There are things I miss from my life before the boys were born. I had raised four kids to some level of independence--my youngest was 9--and finally I had the freedom to come and go as I chose (between 9 am and 3 pm). Often, I chose to be in a classroom somewhere, standing in for a regular teacher. Pay was a pittance but it added up; I had a list of things on which I would spend it. Other days, I chose to be out in my kayak on the lake, or on my bike. Today I'm too broad for my kayak's narrow cockpit, and my Haro has been replaced by a Trek that is friendlier to my aging and wearing body but makes me feel like Pee Wee Herman.
I miss my old body.
Some of the things I miss are from after the boys were born. People will think I'm crazy, but I miss the questions. I get a lot fewer of them now that the boys are older. I loved going shopping and stopping every twenty steps to answer those questions and to tell my story.
I love telling stories.
But I have never been the kind of mother who looked back longingly and with regret at the stages my children had left behind. I'm too busy watching their discoveries and looking forward with excitement to the wonders ahead of them.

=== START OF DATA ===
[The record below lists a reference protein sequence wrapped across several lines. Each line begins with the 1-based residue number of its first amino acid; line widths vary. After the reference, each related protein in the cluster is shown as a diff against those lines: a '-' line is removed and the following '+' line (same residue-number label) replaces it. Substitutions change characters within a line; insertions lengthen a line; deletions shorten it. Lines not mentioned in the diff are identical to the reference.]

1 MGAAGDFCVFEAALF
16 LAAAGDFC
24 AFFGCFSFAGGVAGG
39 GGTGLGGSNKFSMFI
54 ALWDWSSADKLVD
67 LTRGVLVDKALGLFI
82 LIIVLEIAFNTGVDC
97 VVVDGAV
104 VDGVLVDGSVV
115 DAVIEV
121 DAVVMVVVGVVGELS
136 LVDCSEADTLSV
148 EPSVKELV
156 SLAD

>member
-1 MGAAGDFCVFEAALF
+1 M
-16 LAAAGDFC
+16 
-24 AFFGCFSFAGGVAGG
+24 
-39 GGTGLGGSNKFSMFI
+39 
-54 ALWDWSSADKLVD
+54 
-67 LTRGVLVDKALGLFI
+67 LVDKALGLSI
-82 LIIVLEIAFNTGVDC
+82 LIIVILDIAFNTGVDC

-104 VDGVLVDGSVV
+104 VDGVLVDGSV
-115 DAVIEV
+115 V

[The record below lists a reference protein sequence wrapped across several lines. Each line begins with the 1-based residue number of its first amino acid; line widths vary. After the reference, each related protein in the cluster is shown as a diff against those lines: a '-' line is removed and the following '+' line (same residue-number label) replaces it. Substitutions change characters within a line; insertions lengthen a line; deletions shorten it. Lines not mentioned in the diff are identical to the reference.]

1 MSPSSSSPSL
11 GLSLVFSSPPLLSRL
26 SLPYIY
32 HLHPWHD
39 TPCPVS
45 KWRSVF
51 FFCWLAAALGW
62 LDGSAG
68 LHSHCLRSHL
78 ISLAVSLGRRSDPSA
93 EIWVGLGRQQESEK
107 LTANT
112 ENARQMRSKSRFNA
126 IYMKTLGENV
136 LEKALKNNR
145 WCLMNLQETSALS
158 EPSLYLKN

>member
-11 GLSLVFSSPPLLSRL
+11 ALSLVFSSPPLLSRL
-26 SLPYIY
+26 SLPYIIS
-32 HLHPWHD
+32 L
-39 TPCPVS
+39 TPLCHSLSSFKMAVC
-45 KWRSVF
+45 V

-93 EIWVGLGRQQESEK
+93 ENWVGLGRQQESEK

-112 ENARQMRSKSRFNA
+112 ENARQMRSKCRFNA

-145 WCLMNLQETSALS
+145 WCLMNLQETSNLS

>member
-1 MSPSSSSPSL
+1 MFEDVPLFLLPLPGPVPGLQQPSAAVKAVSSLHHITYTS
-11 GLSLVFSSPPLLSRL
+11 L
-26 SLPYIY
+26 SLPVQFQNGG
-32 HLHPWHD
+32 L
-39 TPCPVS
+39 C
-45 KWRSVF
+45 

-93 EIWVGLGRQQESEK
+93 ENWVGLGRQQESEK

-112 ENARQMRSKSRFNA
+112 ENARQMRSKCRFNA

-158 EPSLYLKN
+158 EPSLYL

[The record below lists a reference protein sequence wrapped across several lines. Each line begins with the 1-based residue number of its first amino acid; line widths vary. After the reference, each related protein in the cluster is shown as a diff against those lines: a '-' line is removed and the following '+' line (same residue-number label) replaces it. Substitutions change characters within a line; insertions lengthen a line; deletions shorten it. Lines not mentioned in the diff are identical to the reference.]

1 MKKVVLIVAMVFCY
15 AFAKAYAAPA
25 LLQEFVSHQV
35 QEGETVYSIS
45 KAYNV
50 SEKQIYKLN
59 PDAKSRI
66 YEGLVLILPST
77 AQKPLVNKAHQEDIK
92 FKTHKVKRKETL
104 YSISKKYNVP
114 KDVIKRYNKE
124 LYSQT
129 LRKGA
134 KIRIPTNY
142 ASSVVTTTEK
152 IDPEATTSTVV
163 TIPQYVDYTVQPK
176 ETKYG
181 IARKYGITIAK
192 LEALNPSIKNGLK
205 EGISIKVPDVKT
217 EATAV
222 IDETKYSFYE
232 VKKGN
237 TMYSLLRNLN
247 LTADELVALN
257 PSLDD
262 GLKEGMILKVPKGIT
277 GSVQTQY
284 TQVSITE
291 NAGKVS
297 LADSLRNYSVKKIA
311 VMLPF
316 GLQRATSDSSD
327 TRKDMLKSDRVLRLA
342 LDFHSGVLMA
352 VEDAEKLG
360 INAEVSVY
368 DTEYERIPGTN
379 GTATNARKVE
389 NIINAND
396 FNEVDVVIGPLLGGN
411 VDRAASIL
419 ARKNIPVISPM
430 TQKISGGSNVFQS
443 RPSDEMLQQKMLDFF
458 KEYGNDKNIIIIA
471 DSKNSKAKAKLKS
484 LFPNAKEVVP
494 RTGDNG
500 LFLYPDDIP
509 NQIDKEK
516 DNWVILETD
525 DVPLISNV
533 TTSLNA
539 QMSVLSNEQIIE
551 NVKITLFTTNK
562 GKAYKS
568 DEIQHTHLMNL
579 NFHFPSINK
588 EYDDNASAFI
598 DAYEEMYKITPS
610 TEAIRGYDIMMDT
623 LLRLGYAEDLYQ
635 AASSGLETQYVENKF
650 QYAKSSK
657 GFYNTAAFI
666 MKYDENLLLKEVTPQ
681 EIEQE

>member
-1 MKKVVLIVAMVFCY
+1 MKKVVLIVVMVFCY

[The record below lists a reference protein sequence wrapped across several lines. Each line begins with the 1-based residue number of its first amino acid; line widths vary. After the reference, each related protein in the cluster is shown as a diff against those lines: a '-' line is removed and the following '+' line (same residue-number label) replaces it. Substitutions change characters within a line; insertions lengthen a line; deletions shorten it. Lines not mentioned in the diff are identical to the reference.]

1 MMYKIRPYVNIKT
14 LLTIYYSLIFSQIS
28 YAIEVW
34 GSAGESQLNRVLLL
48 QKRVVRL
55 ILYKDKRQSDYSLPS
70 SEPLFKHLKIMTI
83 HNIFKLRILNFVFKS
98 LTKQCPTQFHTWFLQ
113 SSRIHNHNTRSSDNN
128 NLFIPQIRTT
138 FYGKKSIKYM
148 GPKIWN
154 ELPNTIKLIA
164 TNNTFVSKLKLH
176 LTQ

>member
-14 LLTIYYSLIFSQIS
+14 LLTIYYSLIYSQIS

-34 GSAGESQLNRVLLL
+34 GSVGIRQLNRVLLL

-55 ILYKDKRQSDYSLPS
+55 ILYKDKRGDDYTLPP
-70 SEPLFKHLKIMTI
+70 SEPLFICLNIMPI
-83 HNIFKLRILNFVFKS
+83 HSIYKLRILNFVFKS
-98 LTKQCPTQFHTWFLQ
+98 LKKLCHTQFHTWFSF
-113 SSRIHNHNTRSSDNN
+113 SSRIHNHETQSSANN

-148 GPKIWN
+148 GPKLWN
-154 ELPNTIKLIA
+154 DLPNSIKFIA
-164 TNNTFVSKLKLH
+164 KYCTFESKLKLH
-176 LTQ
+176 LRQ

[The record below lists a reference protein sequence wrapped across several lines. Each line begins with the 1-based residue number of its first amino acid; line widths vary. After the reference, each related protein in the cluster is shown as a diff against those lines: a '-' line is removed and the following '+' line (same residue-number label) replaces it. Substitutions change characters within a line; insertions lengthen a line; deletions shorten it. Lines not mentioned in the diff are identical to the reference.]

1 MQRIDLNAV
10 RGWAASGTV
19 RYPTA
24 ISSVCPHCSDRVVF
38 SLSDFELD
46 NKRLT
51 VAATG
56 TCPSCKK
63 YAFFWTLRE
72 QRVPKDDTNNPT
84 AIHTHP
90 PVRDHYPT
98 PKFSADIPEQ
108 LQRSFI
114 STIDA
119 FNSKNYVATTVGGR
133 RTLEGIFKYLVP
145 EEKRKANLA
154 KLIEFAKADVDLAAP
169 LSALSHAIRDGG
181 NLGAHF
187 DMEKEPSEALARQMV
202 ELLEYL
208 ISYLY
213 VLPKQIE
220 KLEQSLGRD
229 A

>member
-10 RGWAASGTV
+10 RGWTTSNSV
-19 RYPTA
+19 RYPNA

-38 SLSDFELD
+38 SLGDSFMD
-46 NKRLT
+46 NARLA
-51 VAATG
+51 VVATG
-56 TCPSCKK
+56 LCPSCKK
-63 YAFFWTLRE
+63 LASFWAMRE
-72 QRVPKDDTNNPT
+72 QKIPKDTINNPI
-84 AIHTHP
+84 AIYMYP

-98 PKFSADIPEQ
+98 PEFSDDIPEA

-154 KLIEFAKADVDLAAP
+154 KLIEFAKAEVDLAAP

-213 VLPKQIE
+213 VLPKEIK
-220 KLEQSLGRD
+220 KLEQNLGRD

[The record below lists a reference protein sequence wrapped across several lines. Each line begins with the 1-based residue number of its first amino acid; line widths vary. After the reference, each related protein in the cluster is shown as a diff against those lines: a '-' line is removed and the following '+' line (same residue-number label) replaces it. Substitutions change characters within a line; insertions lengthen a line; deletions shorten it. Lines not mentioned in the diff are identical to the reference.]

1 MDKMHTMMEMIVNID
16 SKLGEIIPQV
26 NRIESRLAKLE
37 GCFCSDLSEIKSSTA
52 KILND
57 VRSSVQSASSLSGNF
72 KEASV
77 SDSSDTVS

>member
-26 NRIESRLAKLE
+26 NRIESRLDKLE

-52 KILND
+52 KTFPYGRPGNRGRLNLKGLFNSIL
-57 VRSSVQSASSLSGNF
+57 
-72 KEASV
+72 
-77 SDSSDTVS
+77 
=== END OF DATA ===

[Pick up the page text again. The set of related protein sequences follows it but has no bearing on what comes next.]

I love the way they share everything--pacifiers, bites of dinner, hugs. That's one of the stages they are in right now. Each is always looking to see what the other is doing. They bring each other their blankets or their teddy bears or their jackets.
I love their differences. Jesse is all about the physical stuff--splash it, dig it, push it, throw it, punch it, chase it. Jonathan is focused on mimicry and words. He learns a new word every time I breathe, it seems.
I love that when they want an animal--cat, dog, goat or horse--to come to them, they reach out their arms, open and close their hands, and make a clucking noise with their tongues, utterly convinced that the animal only needs to know their wishes. I love that enough animals respond exactly as they expect, by coming to them, that they think these motions and these noises carry some kind of magic. They don't know that Gradpa's goats expect grain, that the horse suspects there's an apple in their Daddy's pocket, that the neighbor's cat is used to being fed by their sister.
They think it's them, grasping and clucking. And the animals haven't let them down.
I love watching their older siblings play, cuddle, and read with them. And here's another thing I miss--I miss the grown boys, who are working far away and not here where I can see their tenderness and interest in these two little brothers no one expected.
I'm looking forward to the next time they are all together, this half-dozen of mine. I look forward like a child to Christmas, when we will all be home. I want to look around at all their faces, the almost-men and the babies and the girl and boy between, and hear their voices tangling round each other in their energy and enthusiasm. To hear them teasing and cajoling each other, laughing together. To see the gracious spirits I was promised in the glow of starry lights and the warmth of home.